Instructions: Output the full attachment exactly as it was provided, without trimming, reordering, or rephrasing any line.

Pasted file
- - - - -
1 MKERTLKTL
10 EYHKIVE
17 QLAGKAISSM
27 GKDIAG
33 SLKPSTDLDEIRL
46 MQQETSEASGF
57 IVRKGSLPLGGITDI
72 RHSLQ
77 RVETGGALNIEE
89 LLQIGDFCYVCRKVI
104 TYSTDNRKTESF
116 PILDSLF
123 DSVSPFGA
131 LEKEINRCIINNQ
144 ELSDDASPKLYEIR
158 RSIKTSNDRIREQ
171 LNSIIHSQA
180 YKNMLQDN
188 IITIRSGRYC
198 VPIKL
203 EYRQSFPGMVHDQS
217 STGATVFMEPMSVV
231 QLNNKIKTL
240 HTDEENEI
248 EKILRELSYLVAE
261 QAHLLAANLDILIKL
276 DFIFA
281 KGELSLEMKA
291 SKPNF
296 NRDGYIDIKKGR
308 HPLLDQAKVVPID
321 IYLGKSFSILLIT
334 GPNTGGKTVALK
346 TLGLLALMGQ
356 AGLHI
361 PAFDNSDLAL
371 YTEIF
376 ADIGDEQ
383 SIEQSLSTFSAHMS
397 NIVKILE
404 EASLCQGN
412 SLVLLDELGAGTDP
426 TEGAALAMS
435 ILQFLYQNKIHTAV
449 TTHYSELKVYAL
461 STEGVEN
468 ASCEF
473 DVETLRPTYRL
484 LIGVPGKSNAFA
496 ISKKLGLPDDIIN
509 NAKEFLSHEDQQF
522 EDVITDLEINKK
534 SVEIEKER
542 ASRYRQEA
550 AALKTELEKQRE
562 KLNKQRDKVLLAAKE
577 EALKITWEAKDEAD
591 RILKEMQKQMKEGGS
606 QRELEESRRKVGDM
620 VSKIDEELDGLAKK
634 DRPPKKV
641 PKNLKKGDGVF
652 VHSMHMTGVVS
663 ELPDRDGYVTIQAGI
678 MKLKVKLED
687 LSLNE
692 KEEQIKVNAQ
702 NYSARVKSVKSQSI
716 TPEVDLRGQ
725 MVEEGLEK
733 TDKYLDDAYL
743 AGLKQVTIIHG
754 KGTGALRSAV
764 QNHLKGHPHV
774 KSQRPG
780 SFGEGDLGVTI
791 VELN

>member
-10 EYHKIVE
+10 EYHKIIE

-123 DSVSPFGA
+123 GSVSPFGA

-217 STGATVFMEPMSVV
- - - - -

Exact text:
1 MKERTLKTL
10 EYHKIVE
17 QLAGKAISSM
27 GKDIAG
33 SLKPSTDLDEIRL
46 MQQETSEASGF
57 IVRKGSLPLGGITDI
72 RHSLQ
77 RVETGGALNIEE
89 LLQIGDFCYVCRKVI
104 TYSTDNRKTESF
116 PILDSLF
123 DSVSPFGA
131 LEKEINRCIINNQ
144 ELSDDASPKLYEIR
158 RSIKTSNDRIREQ
171 LNSIIHSQA
180 YKNMLQDN
188 IITIRSGRYC
198 VPIKL
203 EYRQSFPGMVHDQS
217 STGATVFMEPMSVV
231 QLNNKIKTL
240 HTDEENEI
248 EKILRELSYLVAE
261 QAHLLAANLDILIKL
276 DFIFA
281 KGELSLEMKA
291 SKPNF
296 NRDGYIDIKKGR
308 HPLLDQAKVVPID
321 IYLGKSFSILLIT
334 GPNTGGKTVALK
346 TLGLLALMGQ
356 AGLHI
361 PAFDNSDLAL
371 YTEIF
376 ADIGDEQ
383 SIEQSLSTFSAHMS
397 NIVKILE
404 EASLCQGN
412 SLVLLDELGAGTDP
426 TEGAALAMS
435 ILQFLYQNKIHTAV
449 TTHYSELKVYAL
461 STEGVEN
468 ASCEF
473 DVETLRPTYRL
484 LIGVPGKSNAFA
496 ISKKLGLPDDIIN
509 NAKEFLSHEDQQF
522 EDVITDLEINKK
534 SVEIEKER
542 ASRYRQEA
550 AALKTELEKQRE
562 KLNKQRDKVLLAAKE
577 EALKITWEAKDEAD
591 RILKEMQKQMKEGGS
606 QRELEESRRKVGDM
620 VSKIDEELDGLAKK
634 DRPPKKV
641 PKNLKKGDGVF
652 VHSMHMTGVVS
663 ELPDRDGYVTIQAGI
678 MKLKVKLED
687 LSLNE
692 KEEQIKVNAQ
702 NYSARVKSVKSQSI
716 TPEVDLRGQ
725 MVEEGLEK
733 TDKYLDDAYL
743 AGLKQVTIIHG
754 KGTGALRSAV
764 QNHLKGHPHV
774 KSQRPG
780 SFGEGDLGVTI
791 VELN

>member
-10 EYHKIVE
+10 EYHKIIE

-123 DSVSPFGA
+123 GSVSPFGA

-217 STGATVFMEPMSVV